4 Small Ways Anyone Can Practice Self-Care on a Regular Basis

Self-care. You’ve probably heard of it, but are you actually practicing it?

If you’re skeptical, I get it. In a world of non-stop emails, endless opportunity, and other people’s “hustle” all over the internet, it’s easier said than done.

And let’s face it: Many of the people who preach about self-care seem to be yoga bunnies without bills to pay.

But self-care isn’t just another social media trend—it’s a mindset. And trust me when I say it’s key to building a successful career you love, no matter your situation.

And, you don’t have to quit your job or completely shift your routine to get started today.

1. Set an Email Curfew (and Stick to It)

My boyfriend and I recently instated a rule that I love: From 8 PM onwards, we don’t check or reply to any work emails. No excuses. No exceptions.

Instead, we talk to each other (crazy, I know). At first, it wasn’t easy, and the struggle to not get back to people right away and be productive at all hours is real. But, having this curfew has helped me sleep better and given me a point of distinction between my working day, my commute, and my personal time. At 8 PM, my working life ends, and my personal time commences.

Try it. And if you want to take it to a whole new level? Try a nightly technology curfew, too.

2. Limit Work Talk to Weekdays

How much unpaid overtime are you doing? And I don’t just mean getting to work early and leaving late, but mental overtime?

How much time do you spend thinking and talking and worrying about your day job? Because—real talk—you’re not being paid a cent for that time. Not a single cent.

My rule is simple: I don’t talk about my day job on the weekends. If my mind goes there, fine, but I don’t bring it up in conversations. Instead, I talk about ideas, articles I’ve read, things that’re inspiring me, things I’m excited about.

Not only does banning work talk allow you to take back some control from your work life, but it leaves you motivated and refreshed come Monday morning.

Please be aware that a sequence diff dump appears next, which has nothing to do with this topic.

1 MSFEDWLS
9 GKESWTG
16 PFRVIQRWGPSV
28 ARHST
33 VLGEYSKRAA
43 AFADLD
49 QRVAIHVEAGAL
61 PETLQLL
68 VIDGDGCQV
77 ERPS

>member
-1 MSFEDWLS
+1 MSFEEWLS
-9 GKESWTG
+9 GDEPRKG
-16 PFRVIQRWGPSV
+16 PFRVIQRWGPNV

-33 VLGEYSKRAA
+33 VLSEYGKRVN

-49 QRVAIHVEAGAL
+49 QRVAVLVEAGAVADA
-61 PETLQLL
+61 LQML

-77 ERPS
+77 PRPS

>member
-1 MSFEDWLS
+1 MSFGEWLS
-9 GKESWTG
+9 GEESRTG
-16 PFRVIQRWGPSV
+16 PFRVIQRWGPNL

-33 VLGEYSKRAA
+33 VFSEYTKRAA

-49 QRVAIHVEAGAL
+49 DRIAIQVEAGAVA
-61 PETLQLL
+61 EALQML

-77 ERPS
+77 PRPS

3. Work on Your Identity Outside of Work

This is a lesson I recently learned and can’t preach enough: To have a healthy approach to your work, you need to work on your identity outside of work. (FYI, the same rules apply to romantic relationships, and your career is no different.)

But how, I hear you ask?

Start by paying attention to what you pay attention to—you know, outside of work. Think about what you loved doing when you were a kid, and work back from there.

For example, being Brazilian, I’m a huge samba lover—and I love singing and dancing (badly) to it. It may sound simple, but my time spent enjoying samba is mine and mine alone. It’s so far removed from my work, and it reminds me that there’s a whole world out there—a world away from the constraints of my desk.

4. Be Less Harsh on Yourself

I know you’re probably freaking out about that comment you said to your co-worker, or that slipup you made in your presentation at the last company meeting, or that deadline you missed.

But if you want to make it in your career (without burning out), you need to let it go.

Why? Because nobody (and I mean nobody) is watching anywhere near as closely as you think. They’re just not. They’re way too busy worrying about themselves.

Here’s a pep talk: Be less harsh on yourself. Start talking to yourself as a coach, not a commentator. Replace thoughts like, “Wait, is that comment I just made really stupid?” with confidence-boosting thoughts like, “Great job speaking up in that meeting!”

A healthy career requires self-kindness—lots of it. And if you want to reach success in the future, these habits will get you there the right way.

This article was originally published on Biancabass.com. It has been republished here with permission.

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About Richard Moy

Richard Moy
Richard Moy is a Content Marketing Writer at Stack Overflow. He has spent the majority of his career in talent management, including a stint as a full-cycle recruiter and hiring manager. In addition to the career advice he contributes to The Muse, he also writes test prep and higher education marketing content for The Economist. Say hi on Twitter @rich_moy.

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